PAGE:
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Title: Nationalizing the Region: Collective Identity and American Regionalist Women Writers
Authors: Comes, Diana Marie
Keywords: Text;Honors papers;English, Department of
Issue Date: May-2008
Abstract: Though late-nineteenth and early-twentieth century women who wrote about particular regions of America are often lost between the giants of the American canon, brushed aside as inconsequential “local color” dilettantes, they deserve to be read with a broader understanding of context and influence. Regionalist writers such as Sarah Orne Jewett, Willa Cather, Mary Austin, Zitkala-Ša and Sui Sin Far have been marginalized for more than their ostensible lack of artistic merit. These women, in their complicated responses to regional-national relations, to an industrial impulse colliding with a domestic economy, and to variables of race and citizenship, developed a powerful critique of a perfunctory mythos of America as white, boldly expansionist, and pluralistically united. These writers have long been absent from the canon of American literature due to their disinclination to acquiesce to increasingly pervasive notions of masculine, imperialistic nationhood, found in particular in the rhetoric, speeches, and writings of Frederick Jackson Turner and Theodore Roosevelt. The texts of this project develop a portrait of an agitated country, a nation which, by its very attempts at self-definition and cohesive imagining, must overlook the often devastating consequences of collective being if it hopes ever to realize itself as a viable global presence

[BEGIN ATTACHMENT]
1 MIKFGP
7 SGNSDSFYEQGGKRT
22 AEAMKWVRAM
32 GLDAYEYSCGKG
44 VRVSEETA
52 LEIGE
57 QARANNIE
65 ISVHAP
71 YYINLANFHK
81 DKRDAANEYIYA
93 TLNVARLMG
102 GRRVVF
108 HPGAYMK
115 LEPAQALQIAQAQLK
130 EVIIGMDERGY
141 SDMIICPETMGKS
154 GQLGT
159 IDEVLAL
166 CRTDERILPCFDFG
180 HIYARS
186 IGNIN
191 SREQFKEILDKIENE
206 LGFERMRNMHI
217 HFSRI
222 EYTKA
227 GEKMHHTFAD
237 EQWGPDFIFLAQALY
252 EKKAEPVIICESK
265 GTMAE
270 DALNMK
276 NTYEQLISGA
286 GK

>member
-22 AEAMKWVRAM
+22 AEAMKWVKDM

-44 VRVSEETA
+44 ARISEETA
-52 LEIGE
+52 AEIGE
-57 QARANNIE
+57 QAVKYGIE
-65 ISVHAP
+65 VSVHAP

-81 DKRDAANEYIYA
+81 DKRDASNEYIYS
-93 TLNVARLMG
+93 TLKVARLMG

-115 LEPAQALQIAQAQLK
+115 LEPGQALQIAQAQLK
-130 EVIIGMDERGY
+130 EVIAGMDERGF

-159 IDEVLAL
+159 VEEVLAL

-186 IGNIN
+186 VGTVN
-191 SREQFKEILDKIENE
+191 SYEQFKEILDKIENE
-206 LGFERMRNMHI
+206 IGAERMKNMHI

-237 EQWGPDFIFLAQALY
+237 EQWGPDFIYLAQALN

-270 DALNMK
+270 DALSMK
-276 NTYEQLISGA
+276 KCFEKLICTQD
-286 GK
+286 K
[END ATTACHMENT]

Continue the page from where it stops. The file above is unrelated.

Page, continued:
Appears in Collections:Honors Papers

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